Transumbilical incisions

Due to extreme advances in medicine, there are several types of breast augmentation available today. Reasons for breast augmentation are aesthetics, breast reconstruction after cancer or to correct deformations, breast reconstruction to replace dangerous, old implants, or as part of sex reassignment. Both men and women can have breast augmentation or reductions. Breast augmentation is the most common form of plastic surgery in the United States. With all the advancements in medicine and the popularity of this type of surgery soaring, many men and women are considering having this procedure performed. The question of what type of surgery would be best for you beg to be answered.

The two most common types of breast augmentation implants are saline and silicone gel. Other types of implants used in the past were polypropylene string and soy oil filled implants. It is sometimes recommended that these implants be replaced, due to safety issues.

While there isn’t much choice in type of implants offered, there are a wide variety of incision types. The most common is called an inframammary incision, which is to say an incision just below the breast in the infra-mammary fold. This procedure is most common due to the fact that placement of the implant is easiest and most precise using this method. Some women opt not to use this method though, as breasts that do not drape over the infra-mammary fold will show a more visible scar than with other methods.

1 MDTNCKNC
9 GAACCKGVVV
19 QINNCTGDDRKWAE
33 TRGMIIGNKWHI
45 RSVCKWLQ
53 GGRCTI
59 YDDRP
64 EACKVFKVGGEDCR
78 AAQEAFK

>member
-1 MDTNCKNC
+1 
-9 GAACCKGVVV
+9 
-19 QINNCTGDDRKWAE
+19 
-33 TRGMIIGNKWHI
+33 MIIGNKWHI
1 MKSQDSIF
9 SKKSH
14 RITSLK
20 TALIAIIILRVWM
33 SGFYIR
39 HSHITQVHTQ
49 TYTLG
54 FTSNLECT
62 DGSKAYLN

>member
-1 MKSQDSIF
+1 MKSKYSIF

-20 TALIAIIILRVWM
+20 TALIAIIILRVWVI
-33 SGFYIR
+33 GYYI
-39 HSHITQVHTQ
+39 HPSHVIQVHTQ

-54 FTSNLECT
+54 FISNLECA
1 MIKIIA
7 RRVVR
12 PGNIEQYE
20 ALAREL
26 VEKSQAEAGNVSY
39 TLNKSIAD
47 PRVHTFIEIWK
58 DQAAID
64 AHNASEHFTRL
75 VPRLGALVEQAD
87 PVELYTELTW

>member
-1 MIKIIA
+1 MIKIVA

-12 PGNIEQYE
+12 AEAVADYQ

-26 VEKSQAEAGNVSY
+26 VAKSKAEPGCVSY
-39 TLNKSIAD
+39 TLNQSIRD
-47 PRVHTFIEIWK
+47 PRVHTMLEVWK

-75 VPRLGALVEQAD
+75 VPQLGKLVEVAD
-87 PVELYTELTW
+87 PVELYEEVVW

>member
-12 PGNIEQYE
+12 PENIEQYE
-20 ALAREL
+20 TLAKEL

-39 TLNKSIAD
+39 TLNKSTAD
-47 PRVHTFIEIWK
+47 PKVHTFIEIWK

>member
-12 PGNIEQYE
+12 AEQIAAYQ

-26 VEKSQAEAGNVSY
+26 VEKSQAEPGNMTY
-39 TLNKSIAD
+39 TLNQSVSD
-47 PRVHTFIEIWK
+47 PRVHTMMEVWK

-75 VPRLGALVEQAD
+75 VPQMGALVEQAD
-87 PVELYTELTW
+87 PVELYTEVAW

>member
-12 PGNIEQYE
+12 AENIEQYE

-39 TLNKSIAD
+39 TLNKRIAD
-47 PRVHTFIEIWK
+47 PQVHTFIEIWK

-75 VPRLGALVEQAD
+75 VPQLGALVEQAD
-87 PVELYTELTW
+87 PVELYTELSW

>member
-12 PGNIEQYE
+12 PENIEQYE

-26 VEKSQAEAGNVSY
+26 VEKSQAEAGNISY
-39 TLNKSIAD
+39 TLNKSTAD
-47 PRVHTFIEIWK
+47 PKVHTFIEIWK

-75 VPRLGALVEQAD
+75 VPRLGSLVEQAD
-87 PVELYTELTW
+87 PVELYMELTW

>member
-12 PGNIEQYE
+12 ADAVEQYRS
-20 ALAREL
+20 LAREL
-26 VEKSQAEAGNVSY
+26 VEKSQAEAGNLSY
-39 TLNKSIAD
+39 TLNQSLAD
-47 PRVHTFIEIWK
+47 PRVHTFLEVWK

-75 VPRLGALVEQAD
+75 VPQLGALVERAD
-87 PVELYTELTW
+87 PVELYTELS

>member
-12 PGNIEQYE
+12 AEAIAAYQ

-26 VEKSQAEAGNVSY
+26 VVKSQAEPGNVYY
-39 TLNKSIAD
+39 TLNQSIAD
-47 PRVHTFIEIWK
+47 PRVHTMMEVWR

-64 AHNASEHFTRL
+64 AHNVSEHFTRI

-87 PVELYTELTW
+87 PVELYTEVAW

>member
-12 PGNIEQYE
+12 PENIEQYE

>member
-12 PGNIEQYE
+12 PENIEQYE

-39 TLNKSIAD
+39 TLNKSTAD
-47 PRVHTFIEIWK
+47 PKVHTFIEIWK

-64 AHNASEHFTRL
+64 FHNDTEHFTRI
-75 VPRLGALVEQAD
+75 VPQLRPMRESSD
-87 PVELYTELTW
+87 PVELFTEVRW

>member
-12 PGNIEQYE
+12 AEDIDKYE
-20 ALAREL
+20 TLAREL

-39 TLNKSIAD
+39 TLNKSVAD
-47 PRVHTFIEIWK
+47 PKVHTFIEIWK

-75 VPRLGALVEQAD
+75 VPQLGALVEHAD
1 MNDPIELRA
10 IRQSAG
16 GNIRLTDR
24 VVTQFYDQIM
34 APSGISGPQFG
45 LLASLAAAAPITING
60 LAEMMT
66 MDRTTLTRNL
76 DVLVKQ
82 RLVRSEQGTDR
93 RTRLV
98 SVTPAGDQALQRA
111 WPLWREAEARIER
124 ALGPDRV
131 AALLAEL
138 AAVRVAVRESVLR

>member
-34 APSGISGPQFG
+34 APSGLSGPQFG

The periareolar incision is one that places the incision along the areolar border. If using silicone gel implants, this type of surgery is more difficult that an inframammary incision due to the fact that the actual incision length is approximately five centimeters in length. The biggest advantage to this type of incision is that scaring after healing is minimal.

The transaxillary incision is an incision in the armpit, whereby the implant is tunneled into the breast for proper placement. With this type of incision there is no scaring on the breasts, but placement is much more difficult. Revisions of the surgery are sometimes required.

Transumbilical incisions are much more uncommon. This technique requires the surgeon to incise the navel and tunnel up from the stomach into the breast. There is no scaring of the breast, but the surgery is much more difficult and recovery takes longer and is more painful. Only saline filled implants may be used with this procedure, as silicone implant’s shells can be damaged during placement of the implant.


Similar Studies